CNO: Precision Era Gives Way to Decision Era
By RICHARD R. BURGESS, Managing Editor
ARLINGTON, Va. — Future conflicts will be won by the side that can make informed decisions the fastest, the Navy’s top admiral said, and the service must increase the speed of its management of data to keep ahead of its competitors.
“In an era in which Cubesats are being launched into space and zettabytes of information are available, the advantage boils down not to who gets the data, the information, but to who can better make sense of it, who can orient themselves better and make a better decision,” said Adm. John M. Richardson, chief of naval operations (CNO), addressing an audience of naval and military leaders June 13 at the Current Strategy Forum at the Naval War College in Newport, R.I.
“The character of the competition has changed,” Richardson said, noting that two of the most important changes are “the rate of technology creation and the rate at which that technology is adopted or embraced by users,” trends which began in the 1980s and 1990s. “Particularly advances in networks and in space have created tremendous opportunities for unprecedented levels of precision. When married with precise weapons, it allows us to orient ourselves to translate that into decisions and actions with a whole new level of accuracy. We were able to see things better, more precisely than our adversaries.”
Richardson said, “The technological march has become much more of a sprint,” with such examples of the cellular phone, “adopted in about half the time that it took for people to adopt the personal computer, [which was] adopted in about half the time that the original telephone itself. That cellular phone brings a tremendous amount more capability to your hands, so it enables entire communications and banking capabilities to regions of the world that have never seen a copper wire or a bank.
“The size of this digital universe into which this phone plugs is doubling every two years,” he said. “The amount of information is going to reach 44 zettabytes by 2020, an order of magnitude change since 2010. … By the end of this year, we’re going to cross the threshold where 20 billion things are connected to the internet, … 30 billion by 2020, and more than double again by 2025.”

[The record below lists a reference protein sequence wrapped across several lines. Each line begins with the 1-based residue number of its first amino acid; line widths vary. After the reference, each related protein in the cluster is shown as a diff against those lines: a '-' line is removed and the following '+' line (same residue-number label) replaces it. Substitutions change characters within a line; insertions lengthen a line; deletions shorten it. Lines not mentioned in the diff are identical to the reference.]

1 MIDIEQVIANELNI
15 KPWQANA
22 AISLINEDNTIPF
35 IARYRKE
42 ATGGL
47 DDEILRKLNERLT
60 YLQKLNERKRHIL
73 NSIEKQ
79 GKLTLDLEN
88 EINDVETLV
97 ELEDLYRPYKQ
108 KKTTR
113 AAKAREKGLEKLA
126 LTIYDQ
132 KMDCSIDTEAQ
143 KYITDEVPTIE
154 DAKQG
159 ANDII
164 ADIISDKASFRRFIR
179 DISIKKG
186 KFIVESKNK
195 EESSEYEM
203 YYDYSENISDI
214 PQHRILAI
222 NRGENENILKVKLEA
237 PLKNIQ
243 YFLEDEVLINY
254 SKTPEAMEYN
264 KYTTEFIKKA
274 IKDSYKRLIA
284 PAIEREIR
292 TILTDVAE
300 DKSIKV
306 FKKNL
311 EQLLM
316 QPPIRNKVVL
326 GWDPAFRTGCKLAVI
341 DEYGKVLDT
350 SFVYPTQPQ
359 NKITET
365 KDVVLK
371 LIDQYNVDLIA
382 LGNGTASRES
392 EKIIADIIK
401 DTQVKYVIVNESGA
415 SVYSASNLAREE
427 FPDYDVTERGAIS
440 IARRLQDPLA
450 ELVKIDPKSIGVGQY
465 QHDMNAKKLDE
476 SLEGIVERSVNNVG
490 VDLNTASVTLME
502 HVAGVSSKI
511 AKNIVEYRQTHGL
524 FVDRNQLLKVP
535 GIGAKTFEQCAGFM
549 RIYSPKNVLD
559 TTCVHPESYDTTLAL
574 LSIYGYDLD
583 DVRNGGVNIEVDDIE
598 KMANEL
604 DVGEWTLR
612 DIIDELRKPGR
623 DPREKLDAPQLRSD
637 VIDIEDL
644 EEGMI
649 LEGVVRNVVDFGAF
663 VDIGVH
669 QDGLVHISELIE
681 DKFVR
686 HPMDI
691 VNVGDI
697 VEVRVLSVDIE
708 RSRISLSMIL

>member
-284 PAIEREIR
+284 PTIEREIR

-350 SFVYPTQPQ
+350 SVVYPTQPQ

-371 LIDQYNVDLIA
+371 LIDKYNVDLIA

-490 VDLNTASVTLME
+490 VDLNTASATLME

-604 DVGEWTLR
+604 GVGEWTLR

The CNO said the “avalanche” of information is bringing an age of cognitive computing to help us make sense of all that data,” noting that “adaptive network sensors are now on the horizon and proliferating.”
He cited an example of commercial advances, Global Fishing Watch, “a cooperative venture involving Google, that already uses AIS [Automatic Information] data and other information from a comparatively low-cost satellite constellation to track over 50 percent of world’s fishing fleets, not only by their location but also monitoring their behavior.”
Richardson hypothesized that, in the near future, just about anybody is going to be able to see almost anything anywhere in the world on demand. It’s going to as accessible to my daughter on her cell phone as it is going to be to my son, a Navy lieutenant, in a SCIF [sensitive compartmented information facility].”
The CNO said that “sifting through all of that data, to be able to rapidly understand the operational environment and discern those changes is now going to be critical part of orienting.
“This era of precision and observation is giving way to an era of competition for decision,” he said. “The sensors are now omnipresent, the positioning information is embedded, so now the competition to orienting, finding a way through that information, and making a decision.”
He said the Navy no longer has “the luxury of moving slowly. It is an imperative to speed up, … nor leaving information and data unexamined. … The team that orients and decides better is going to win.”